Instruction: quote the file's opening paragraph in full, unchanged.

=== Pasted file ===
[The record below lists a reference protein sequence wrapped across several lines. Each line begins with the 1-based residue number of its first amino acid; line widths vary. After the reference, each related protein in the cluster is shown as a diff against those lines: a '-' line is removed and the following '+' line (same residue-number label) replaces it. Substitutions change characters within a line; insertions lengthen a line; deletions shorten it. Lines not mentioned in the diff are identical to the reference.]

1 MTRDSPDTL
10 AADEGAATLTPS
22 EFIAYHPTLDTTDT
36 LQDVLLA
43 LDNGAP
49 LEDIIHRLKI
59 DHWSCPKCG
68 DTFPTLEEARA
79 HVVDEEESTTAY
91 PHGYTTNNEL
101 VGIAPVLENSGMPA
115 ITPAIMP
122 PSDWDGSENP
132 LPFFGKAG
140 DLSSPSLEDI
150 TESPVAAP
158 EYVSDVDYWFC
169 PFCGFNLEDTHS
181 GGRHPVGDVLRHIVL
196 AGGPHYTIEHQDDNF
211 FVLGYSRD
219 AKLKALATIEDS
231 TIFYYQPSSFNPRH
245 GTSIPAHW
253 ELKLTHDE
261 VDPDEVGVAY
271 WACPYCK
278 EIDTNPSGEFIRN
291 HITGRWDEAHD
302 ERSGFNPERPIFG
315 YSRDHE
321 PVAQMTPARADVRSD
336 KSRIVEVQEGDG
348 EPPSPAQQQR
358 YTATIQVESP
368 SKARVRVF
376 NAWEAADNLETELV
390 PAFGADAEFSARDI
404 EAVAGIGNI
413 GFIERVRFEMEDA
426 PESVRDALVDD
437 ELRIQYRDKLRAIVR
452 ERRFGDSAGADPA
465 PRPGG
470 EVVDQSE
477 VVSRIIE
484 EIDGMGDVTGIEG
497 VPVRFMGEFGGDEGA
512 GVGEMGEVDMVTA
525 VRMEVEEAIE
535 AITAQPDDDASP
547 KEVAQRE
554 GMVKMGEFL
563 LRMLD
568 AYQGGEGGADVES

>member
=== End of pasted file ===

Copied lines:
[The record below lists a reference protein sequence wrapped across several lines. Each line begins with the 1-based residue number of its first amino acid; line widths vary. After the reference, each related protein in the cluster is shown as a diff against those lines: a '-' line is removed and the following '+' line (same residue-number label) replaces it. Substitutions change characters within a line; insertions lengthen a line; deletions shorten it. Lines not mentioned in the diff are identical to the reference.]